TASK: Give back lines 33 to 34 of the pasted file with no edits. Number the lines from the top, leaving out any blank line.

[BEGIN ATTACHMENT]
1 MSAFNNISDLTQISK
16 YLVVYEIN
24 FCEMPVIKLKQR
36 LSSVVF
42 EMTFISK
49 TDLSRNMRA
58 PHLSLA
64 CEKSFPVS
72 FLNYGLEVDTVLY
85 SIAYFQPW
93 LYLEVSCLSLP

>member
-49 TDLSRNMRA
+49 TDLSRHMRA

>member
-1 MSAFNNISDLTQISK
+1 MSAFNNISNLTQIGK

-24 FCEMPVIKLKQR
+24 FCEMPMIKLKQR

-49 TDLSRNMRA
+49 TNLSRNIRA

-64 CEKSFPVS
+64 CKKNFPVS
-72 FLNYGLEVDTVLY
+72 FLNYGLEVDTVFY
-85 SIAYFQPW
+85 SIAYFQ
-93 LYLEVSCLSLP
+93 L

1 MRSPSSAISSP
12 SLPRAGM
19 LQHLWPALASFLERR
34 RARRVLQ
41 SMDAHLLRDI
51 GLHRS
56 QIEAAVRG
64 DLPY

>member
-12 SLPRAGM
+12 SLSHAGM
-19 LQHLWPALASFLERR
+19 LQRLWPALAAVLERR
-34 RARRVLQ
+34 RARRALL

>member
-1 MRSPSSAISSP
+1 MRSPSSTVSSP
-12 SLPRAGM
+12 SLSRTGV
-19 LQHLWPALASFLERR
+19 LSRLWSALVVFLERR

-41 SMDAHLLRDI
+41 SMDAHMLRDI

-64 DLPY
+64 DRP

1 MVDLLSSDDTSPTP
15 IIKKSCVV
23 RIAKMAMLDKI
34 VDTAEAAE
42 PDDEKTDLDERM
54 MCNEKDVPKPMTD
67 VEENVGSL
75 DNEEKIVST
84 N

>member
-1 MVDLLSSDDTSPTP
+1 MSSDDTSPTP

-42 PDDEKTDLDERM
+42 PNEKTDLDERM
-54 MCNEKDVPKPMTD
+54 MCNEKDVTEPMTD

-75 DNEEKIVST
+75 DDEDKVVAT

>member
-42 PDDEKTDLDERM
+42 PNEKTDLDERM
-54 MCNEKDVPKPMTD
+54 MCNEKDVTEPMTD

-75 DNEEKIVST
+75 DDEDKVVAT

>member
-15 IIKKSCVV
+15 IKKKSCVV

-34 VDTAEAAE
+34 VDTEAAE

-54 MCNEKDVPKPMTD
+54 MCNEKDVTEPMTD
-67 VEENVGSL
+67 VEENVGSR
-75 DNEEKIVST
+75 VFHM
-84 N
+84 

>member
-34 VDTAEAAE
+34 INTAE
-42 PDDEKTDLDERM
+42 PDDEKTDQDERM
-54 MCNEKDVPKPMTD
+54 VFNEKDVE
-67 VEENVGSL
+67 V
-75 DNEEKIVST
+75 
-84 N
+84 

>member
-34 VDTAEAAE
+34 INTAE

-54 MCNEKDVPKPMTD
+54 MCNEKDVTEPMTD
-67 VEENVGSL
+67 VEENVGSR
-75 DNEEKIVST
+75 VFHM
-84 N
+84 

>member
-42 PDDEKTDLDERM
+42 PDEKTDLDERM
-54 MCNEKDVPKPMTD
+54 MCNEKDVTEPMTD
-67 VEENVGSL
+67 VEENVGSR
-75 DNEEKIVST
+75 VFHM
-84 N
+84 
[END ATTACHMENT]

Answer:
34 RARRVLQ
41 SMDAHLLRDI